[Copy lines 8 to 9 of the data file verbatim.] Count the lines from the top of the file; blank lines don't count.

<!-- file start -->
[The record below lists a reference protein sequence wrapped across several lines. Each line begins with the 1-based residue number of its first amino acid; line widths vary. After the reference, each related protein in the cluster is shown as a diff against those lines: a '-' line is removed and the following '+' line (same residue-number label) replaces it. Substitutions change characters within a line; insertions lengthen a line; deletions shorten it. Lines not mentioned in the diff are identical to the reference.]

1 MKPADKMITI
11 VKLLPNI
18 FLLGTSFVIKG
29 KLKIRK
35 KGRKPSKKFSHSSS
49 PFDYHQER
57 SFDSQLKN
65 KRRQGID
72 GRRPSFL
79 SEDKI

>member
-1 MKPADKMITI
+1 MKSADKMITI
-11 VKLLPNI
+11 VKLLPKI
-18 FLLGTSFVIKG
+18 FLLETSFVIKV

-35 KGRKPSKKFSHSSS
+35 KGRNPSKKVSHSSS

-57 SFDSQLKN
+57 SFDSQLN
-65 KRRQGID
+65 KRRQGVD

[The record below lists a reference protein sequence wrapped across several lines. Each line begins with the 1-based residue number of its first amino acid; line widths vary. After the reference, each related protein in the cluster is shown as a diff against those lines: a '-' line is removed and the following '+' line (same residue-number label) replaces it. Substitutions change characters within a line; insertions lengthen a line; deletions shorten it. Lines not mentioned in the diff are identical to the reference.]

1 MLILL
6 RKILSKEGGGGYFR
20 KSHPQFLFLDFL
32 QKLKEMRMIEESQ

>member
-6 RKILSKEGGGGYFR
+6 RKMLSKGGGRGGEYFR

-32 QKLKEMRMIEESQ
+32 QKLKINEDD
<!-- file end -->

57 SFDSQLKN
65 KRRQGID